September 23, 2021 – Corticosteroid injections are a common treatment option for pain and inflammation in patients with osteoarthritis of the hip. But a new study adds to concerns that hip steroid injections may lead to increased rates of a serious complication called rapidly destructive hip disease (RDHD), according to a paper in The Journal of Bone & Joint Surgery. The journal is published in the Lippincott portfolio in partnership with Wolters Kluwer.
The increased rates of RDHD are especially apparent in patients receiving repeated and/or high-dose corticosteroid hip injections, according to the report by Kanu Okike, MD, MPH, of Hawaii Permanente Medical Group, Honolulu, and colleagues. Their study includes the largest series of patients with post-injection RDHD reported to date.
New evidence of increased RHDH risk following corticosteroid injection
Dr. Okike and colleagues used two different research approaches to assess the possible association between intra-articular (i.e., inside the joint) corticosteroid injection and RDHD. The first part of the study compared 40 hips that developed RDHD and 717 hips that underwent total hip arthroplasty for other reasons between 2013 and 2016.
After adjusting for other factors, “[H]ip corticosteroid injections were found to increase the likelihood of RDHD approximately 8.5-fold,” according to the authors. The analysis also showed evidence of a “dose-response” effect: the likelihood of RDHD was about 5 times greater in patients who received low-dose corticosteroid injections and nearly 10 times greater with high-dose injections. “A similar dose-response pattern was observed for the number of injections performed,” Dr. Okike and coauthors add.
In the second part of the study, the researchers reviewed data on 688 hips that underwent corticosteroid injection during the same period. Thirty-seven of these hips developed post-injection RDHD, for an incidence of 5.4 percent. The diagnosis of RDHD was made an average of five months after injection; all patients underwent THA.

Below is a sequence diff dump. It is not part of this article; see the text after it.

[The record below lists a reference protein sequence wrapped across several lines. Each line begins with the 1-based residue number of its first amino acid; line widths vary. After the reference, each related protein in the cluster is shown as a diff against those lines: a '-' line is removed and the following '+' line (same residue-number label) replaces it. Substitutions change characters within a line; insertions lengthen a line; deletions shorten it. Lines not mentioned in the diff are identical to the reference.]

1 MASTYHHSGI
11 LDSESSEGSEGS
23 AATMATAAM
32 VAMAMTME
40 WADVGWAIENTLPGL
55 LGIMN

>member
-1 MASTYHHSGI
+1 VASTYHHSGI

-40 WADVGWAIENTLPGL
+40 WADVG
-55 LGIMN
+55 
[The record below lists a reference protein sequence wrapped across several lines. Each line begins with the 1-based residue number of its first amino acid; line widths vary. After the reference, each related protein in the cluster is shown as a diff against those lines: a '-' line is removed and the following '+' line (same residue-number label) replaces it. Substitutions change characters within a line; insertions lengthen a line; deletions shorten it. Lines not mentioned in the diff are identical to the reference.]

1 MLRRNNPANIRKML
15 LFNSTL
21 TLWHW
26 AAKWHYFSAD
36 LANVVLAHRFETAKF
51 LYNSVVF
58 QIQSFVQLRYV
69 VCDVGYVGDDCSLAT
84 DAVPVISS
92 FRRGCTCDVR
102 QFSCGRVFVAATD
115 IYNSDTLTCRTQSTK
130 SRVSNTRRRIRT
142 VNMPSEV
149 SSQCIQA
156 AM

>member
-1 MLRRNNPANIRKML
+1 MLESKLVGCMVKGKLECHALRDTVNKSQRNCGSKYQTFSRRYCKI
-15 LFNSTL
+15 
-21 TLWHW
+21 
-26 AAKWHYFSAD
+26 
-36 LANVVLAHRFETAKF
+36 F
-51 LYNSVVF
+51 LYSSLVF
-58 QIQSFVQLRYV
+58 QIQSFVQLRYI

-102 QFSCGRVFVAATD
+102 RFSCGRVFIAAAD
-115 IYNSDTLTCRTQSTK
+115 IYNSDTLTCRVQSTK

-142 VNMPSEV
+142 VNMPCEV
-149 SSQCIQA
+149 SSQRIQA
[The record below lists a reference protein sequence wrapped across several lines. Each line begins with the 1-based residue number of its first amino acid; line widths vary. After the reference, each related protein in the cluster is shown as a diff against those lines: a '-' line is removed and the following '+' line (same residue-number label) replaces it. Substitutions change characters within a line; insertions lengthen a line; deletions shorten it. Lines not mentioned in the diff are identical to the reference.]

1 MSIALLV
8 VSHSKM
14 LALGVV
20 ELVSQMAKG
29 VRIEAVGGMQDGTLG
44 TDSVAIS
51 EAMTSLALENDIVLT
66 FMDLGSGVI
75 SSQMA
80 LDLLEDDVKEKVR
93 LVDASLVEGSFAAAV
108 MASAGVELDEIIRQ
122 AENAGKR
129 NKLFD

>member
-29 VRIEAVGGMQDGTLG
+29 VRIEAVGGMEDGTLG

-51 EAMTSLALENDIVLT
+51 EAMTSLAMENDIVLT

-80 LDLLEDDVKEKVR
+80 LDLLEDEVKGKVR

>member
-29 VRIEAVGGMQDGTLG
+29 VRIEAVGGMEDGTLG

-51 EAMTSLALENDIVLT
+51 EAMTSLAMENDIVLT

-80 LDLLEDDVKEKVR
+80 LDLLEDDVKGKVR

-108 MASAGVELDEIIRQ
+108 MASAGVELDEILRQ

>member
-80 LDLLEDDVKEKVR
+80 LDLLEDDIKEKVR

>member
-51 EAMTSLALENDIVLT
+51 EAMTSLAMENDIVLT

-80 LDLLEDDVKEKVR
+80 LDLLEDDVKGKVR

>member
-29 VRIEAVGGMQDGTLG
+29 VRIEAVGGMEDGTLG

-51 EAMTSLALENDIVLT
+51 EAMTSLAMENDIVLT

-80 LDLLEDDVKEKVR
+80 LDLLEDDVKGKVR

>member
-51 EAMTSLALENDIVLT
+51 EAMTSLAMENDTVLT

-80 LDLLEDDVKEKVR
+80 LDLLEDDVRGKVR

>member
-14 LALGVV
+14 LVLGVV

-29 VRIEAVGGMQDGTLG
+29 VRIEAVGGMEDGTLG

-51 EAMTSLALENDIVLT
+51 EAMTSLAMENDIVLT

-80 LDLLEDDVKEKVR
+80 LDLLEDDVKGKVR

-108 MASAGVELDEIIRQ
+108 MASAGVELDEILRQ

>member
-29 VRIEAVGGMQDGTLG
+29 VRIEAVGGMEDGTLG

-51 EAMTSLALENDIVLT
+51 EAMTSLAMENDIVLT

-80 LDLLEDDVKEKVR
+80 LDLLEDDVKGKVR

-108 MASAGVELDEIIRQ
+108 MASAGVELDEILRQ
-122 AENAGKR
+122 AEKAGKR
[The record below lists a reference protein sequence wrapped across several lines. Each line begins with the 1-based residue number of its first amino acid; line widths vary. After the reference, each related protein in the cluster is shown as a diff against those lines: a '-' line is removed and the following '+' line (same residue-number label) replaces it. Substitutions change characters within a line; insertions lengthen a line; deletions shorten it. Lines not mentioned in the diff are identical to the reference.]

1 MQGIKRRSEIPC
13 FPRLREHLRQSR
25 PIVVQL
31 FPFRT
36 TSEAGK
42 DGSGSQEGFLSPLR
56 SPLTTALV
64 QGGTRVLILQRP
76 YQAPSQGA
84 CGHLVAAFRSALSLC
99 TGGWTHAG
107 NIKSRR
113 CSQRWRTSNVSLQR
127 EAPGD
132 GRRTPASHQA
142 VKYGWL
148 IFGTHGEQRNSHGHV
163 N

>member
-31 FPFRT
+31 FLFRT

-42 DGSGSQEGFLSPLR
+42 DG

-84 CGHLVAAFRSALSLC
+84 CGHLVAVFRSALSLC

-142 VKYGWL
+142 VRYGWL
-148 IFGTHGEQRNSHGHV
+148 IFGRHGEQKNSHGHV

As in the first part of the study, the risk of post-injection RDHD was higher in hips that received a higher dose of corticosteroids and a greater number of injections. The authors suggest that the risk of RDHD following a single, low-dose injection is relatively low: about two percent. However, risk may increase to five percent following multiple low-dose injections or a single high-dose injection, and up to 10 percent following multiple high-dose injections.
As they became aware of the possible link with RDHD, orthopaedic surgeons at the study hospital started ordering fewer hip corticosteroid injections and avoiding high-dose injections. In subsequent years, the number of RDHD cases decreased, even as the number of THAs performed for other reasons remained stable.
“[T]he present study provides evidence of an association between RDHD and intra-articular hip corticosteroid injection,” Dr. Okike and colleagues conclude. They add that while the evidence suggests that hip corticosteroid injections lead to an increased risk of RDHD, the study cannot confirm a true causal effect.
The researchers believe their findings can help to guide clinical practice for patients with painful hip osteoarthritis. Dr. Okike and colleagues note that their department has added a discussion of post-injection RDHD to the informed consent process for patients considering hip corticosteroid injection and has stopped performing high-dose corticosteroid injections.
About The Journal of Bone & Joint Surgery
The Journal of Bone & Joint Surgery (JBJS) has been the most valued source of information for orthopaedic surgeons and researchers for over 125 years and is the gold standard in peer-reviewed scientific information in the field. A core journal and essential reading for general as well as specialist orthopaedic surgeons worldwide, The Journal publishes evidence-based research to enhance the quality of care for orthopaedic patients. Standards of excellence and high quality are maintained in everything we do, from the science of the content published to the customer service we provide. JBJS is an independent, non-profit journal.
About Wolters Kluwer
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